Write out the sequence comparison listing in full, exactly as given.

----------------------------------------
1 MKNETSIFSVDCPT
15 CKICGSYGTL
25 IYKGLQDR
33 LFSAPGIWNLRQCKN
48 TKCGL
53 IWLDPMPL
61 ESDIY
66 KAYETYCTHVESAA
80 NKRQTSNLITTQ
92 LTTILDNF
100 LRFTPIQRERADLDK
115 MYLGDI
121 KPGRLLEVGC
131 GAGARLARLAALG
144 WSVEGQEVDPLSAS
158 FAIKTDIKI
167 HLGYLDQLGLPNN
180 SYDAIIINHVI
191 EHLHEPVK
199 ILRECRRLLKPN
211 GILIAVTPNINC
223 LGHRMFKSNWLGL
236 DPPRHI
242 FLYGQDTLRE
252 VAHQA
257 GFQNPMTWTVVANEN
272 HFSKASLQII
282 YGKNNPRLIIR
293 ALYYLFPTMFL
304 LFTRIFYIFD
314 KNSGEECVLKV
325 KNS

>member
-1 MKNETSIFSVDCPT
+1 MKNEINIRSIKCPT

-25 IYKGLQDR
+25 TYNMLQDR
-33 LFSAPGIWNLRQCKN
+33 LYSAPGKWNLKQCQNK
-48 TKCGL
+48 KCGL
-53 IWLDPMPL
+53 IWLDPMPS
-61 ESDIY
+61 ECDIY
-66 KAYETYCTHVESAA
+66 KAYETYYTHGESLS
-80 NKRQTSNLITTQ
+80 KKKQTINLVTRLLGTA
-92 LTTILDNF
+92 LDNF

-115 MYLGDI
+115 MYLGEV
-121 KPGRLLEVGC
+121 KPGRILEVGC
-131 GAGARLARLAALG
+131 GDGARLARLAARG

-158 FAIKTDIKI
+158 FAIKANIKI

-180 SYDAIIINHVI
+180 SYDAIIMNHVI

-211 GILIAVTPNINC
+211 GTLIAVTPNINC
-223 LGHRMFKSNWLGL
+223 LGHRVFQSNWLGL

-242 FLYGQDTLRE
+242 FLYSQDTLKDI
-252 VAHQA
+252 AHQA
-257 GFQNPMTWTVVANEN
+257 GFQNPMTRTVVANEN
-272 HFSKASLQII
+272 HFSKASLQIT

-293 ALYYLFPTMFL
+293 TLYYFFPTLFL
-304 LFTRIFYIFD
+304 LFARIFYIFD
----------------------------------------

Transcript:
1 MKNETSIFSVDCPT
15 CKICGSYGTL
25 IYKGLQDR
33 LFSAPGIWNLRQCKN
48 TKCGL
53 IWLDPMPL
61 ESDIY
66 KAYETYCTHVESAA
80 NKRQTSNLITTQ
92 LTTILDNF
100 LRFTPIQRERADLDK
115 MYLGDI
121 KPGRLLEVGC
131 GAGARLARLAALG
144 WSVEGQEVDPLSAS
158 FAIKTDIKI
167 HLGYLDQLGLPNN
180 SYDAIIINHVI
191 EHLHEPVK
199 ILRECRRLLKPN
211 GILIAVTPNINC
223 LGHRMFKSNWLGL
236 DPPRHI
242 FLYGQDTLRE
252 VAHQA
257 GFQNPMTWTVVANEN
272 HFSKASLQII
282 YGKNNPRLIIR
293 ALYYLFPTMFL
304 LFTRIFYIFD
314 KNSGEECVLKV
325 KNS

>member
-1 MKNETSIFSVDCPT
+1 MKNEINIRSIKCPT

-25 IYKGLQDR
+25 TYNMLQDR
-33 LFSAPGIWNLRQCKN
+33 LYSAPGKWNLKQCQNK
-48 TKCGL
+48 KCGL
-53 IWLDPMPL
+53 IWLDPMPS
-61 ESDIY
+61 ECDIY
-66 KAYETYCTHVESAA
+66 KAYETYYTHGESLS
-80 NKRQTSNLITTQ
+80 KKKQTINLVTRLLGTA
-92 LTTILDNF
+92 LDNF

-115 MYLGDI
+115 MYLGEV
-121 KPGRLLEVGC
+121 KPGRILEVGC
-131 GAGARLARLAALG
+131 GDGARLARLAARG

-158 FAIKTDIKI
+158 FAIKANIKI

-180 SYDAIIINHVI
+180 SYDAIIMNHVI

-211 GILIAVTPNINC
+211 GTLIAVTPNINC
-223 LGHRMFKSNWLGL
+223 LGHRVFQSNWLGL

-242 FLYGQDTLRE
+242 FLYSQDTLKDI
-252 VAHQA
+252 AHQA
-257 GFQNPMTWTVVANEN
+257 GFQNPMTRTVVANEN
-272 HFSKASLQII
+272 HFSKASLQIT

-293 ALYYLFPTMFL
+293 TLYYFFPTLFL
-304 LFTRIFYIFD
+304 LFARIFYIFD